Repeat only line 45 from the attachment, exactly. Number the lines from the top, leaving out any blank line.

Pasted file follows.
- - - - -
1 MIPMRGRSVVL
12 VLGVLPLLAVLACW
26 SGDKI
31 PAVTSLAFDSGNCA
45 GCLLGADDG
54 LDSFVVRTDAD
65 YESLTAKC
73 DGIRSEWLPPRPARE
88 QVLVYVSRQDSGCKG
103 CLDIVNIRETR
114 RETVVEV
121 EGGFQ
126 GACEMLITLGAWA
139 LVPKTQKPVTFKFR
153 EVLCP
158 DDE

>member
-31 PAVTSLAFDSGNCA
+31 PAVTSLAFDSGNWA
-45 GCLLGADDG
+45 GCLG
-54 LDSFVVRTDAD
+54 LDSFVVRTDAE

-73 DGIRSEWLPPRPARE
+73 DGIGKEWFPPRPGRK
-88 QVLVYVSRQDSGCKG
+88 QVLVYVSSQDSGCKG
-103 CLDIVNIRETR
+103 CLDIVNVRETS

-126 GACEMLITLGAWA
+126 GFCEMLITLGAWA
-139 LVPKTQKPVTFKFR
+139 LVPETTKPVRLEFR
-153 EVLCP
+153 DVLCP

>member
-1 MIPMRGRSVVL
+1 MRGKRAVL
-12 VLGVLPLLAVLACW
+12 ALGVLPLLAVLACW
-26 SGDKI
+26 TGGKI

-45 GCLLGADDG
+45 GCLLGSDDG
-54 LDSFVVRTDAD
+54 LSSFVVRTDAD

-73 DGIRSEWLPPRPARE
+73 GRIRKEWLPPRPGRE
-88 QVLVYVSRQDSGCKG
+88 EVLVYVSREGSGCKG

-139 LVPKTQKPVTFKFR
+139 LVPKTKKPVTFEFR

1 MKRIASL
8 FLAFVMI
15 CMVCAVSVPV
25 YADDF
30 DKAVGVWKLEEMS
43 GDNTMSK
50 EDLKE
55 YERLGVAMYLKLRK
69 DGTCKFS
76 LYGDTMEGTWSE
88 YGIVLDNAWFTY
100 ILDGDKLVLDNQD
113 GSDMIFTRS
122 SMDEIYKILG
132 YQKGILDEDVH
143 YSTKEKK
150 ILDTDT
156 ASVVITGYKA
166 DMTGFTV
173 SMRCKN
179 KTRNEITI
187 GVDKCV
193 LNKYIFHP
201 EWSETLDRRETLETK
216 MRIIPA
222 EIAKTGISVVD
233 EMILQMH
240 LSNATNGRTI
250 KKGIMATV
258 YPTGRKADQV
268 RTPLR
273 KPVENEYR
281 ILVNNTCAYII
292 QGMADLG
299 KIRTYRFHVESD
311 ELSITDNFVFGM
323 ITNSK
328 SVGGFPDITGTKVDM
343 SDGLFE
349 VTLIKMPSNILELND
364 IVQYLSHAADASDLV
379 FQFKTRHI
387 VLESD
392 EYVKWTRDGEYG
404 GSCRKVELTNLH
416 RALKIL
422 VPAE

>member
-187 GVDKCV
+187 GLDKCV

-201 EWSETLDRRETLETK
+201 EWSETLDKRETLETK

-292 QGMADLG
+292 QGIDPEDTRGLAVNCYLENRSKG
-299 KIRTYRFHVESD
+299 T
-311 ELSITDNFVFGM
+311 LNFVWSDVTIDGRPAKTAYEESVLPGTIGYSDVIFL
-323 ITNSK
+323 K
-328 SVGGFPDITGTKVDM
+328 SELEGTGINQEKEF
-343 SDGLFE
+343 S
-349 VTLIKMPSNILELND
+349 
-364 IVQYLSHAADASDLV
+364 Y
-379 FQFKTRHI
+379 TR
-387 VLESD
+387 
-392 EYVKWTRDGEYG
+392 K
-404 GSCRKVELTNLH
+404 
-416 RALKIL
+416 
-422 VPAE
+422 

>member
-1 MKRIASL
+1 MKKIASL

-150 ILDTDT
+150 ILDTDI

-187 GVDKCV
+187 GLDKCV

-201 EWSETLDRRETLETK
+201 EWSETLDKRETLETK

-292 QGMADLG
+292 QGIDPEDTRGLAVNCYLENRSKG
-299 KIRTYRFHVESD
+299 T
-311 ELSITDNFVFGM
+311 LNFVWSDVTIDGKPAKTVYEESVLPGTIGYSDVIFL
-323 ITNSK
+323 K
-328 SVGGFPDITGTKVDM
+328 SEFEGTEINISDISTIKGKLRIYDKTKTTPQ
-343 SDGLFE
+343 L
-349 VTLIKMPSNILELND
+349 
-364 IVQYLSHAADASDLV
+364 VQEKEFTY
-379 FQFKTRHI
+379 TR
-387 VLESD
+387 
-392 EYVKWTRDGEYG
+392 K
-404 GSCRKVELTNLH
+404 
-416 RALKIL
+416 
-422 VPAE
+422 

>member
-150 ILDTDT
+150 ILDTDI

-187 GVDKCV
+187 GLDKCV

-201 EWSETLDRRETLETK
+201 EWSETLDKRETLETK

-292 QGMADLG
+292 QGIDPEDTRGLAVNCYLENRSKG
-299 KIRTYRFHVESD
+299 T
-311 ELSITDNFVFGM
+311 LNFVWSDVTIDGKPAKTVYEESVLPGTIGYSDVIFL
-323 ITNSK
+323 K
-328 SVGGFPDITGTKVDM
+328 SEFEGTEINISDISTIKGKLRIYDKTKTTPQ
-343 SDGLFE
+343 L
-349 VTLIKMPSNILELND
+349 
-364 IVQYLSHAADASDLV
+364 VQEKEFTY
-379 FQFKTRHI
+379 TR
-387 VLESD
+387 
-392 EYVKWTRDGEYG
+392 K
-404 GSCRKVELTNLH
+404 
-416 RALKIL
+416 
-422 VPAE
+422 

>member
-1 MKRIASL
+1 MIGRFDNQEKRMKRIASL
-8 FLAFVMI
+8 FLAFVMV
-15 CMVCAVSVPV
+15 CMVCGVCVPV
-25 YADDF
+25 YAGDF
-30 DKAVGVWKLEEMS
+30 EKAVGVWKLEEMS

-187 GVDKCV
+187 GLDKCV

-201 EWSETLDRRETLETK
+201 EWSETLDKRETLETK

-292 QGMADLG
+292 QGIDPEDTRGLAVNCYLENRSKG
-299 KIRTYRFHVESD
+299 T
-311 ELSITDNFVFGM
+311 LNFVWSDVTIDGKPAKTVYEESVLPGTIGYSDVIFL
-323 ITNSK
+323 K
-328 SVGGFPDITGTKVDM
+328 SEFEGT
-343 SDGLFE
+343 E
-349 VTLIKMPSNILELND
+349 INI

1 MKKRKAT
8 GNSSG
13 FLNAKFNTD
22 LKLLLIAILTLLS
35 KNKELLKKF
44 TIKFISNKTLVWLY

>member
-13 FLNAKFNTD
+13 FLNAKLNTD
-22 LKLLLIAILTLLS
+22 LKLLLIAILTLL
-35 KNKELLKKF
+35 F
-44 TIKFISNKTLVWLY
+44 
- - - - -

-54 LDSFVVRTDAD